In August 1995, USAF awarded four $30 million low-cost concept validation (LCCV) contracts. Alliant Techsystems, Boeing, Lockheed Martin, and McDonnell Douglas each have fifteen months to develop concepts to reduce cost. In keeping with the acquisition reform move, each contractor received only a one-page list of objectives, instead of a multiple-page statement of work.

The major product of the LCCV will be a life-cycle cost estimate (LCCE) with a confidence level of seventy percent. “This is really the heart of what you’re buying and evaluating–to see if you can really achieve the cost-savings goal the program is based on,” stated the USAF program official. The LCCV also provides such products as draft interface specifications, technology risk-mitigation demonstration results, and operation and support documentation.

In November, the Air Force will select two of the proposed concepts for the next phase–pre­engineering and manufacturing development. Each contractor will receive about $65 million. The seventeen-month pre-EMD phase will provide a greater level of detail, including defined manufacturing processes and final interface specifications. It also produces an updated LCCE at the eighty-five percent confidence level.

The final step is the EMD selection of one contractor, a move scheduled for the summer of 1998. The EMD phase will run for about eight years, leading to operational medium- and heavy-lift vehicles. USAF values the EMD contract at about $1.5 billion.

During EMD, the contractor will conduct low-risk payload flights: two for the medium-lift vehicle in the 2000­2001 time frame, and one for heavy lift in 2003. The contractor will also provide an updated LCCE at the ninety percent confidence level and activate operational facilities and support systems.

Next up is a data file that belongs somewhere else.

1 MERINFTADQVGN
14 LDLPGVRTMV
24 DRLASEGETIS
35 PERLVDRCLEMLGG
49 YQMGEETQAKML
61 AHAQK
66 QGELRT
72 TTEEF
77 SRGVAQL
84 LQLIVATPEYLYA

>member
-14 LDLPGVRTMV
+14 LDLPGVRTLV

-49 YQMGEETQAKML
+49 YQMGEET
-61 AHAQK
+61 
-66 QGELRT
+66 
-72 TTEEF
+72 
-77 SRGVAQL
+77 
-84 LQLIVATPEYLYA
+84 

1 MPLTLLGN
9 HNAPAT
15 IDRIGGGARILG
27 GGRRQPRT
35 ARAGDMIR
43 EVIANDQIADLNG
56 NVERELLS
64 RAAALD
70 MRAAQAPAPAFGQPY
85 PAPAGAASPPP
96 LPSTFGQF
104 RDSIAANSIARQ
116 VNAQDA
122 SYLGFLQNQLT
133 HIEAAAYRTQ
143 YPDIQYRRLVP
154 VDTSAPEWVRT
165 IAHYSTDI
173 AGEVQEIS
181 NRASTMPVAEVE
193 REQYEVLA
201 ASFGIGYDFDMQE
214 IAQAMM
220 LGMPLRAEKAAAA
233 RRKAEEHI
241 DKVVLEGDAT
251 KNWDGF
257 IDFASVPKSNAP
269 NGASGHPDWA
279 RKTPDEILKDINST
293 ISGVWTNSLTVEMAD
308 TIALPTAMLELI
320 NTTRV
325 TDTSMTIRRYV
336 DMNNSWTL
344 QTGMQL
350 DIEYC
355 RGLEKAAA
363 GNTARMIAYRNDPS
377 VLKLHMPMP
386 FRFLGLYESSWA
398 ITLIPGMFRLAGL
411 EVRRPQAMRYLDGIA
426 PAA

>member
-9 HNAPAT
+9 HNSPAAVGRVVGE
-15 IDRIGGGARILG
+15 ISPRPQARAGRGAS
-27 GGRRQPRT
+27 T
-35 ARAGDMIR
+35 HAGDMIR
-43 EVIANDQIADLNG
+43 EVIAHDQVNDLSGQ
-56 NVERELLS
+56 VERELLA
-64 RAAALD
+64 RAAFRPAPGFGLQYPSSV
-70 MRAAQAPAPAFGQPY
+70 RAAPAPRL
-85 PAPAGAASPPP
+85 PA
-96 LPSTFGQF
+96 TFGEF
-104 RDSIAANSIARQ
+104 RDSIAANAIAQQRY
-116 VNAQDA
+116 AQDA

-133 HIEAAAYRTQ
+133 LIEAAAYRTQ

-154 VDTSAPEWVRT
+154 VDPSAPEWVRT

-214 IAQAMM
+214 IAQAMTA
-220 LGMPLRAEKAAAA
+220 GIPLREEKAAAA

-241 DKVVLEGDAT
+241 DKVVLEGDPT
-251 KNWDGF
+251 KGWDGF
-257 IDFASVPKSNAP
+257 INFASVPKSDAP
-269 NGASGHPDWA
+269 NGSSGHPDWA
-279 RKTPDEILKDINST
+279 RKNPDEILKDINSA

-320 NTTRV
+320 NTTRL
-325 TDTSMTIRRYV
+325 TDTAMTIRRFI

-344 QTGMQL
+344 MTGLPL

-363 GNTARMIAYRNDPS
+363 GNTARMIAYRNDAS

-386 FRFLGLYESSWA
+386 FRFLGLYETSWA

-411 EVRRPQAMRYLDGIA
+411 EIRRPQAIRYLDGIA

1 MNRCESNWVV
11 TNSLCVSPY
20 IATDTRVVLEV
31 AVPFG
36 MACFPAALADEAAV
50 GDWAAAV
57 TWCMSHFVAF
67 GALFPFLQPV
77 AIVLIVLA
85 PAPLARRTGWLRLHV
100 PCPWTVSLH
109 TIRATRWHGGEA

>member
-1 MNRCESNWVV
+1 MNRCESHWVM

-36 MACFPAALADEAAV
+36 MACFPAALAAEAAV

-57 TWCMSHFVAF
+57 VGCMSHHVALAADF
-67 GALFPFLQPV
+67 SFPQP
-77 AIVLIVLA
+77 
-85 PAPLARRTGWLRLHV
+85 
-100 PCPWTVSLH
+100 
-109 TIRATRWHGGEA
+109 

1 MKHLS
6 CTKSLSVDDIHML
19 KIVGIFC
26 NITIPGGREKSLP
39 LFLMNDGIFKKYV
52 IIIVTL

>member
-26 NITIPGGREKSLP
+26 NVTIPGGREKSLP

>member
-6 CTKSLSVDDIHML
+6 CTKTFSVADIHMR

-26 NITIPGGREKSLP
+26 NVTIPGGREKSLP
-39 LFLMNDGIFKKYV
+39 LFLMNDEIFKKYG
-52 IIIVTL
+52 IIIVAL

The Air Force expects to achieve initial operational capability (IOC) for the medium-launch vehicle in 2001 at Vandenberg and in 2002 at Cape Canaveral, and for the heavy-launch vehicle in 2005 at Vandenberg and in 2006 at the Cape.

The “Epitome”

The Air Force expects the EELV program to produce a commercial booster the military can use, or a military booster the commercial industry can use. Secretary Widnall called it the “epitome of dual-use technology.”

“Even though we are not specifically building in or buying commercial-unique requirements, the system . . . will benefit the nation from a commercial and international competitiveness standpoint,” stated a program official.

The one-page list of objectives highlights the fact that the EELV program will develop a spacelift system, “evolved from current launch vehicle systems or major subsystems thereof.” The four LCCV contractors plan to produce a concept based on current or previous work.

Alliant Techsystems states that it expects “to capitalize on the considerable investment and work that has gone into the two major space-launch advancements in recent years–the Solid Rocket Motor Upgrade developed by Alliant . . . and the European Ariane 5 cryogenic stage developed by Aerospatiale and Société Européenne de Propulsion.” Alliant has teamed with Arianespace, TRW, Aerojet, Allied–Signal Aerospace, and others for the project.

Boeing developed the inertial upper stage, used on the Titan IV, and has teamed with Rockwell, Bechtel, Thiokol, and others. The company will focus on “refining the system concept and lowering cost through commonality, simplicity, and the use of commercial practices.”

Lockheed Martin announced in November 1995 that it plans to develop a “common core” booster to achieve commonality across medium-, intermediate-, and heavy-lift vehicles. It expects to get leverage from its common-core strategy and its ongoing expertise in the launch business to develop a winning EELV concept.

McDonnell Douglas also plans to develop its current Delta II and new Delta III into a Delta IV family to meet requirements. The company states that its ongoing work, including a cryogenic upper stage, avionics suite, and automated launch processing control system, will provide “validation of the essential building blocks” for the EELV.

As part of the National Space Transportation Policy, announced in August 1994, the Clinton Administration gave primary responsibility for developing expendable launchers to the Defense Department. The principal responsibility for RLVs went to the civilian space agency, NASA.

NASA is working with industry first to develop a small, experimental RLV, the X-34, capable of lifting small satellites into orbit. It will be followed by a larger version, the X-33. Current plans do not anticipate IOC for the larger RLV until the 2010-15 period.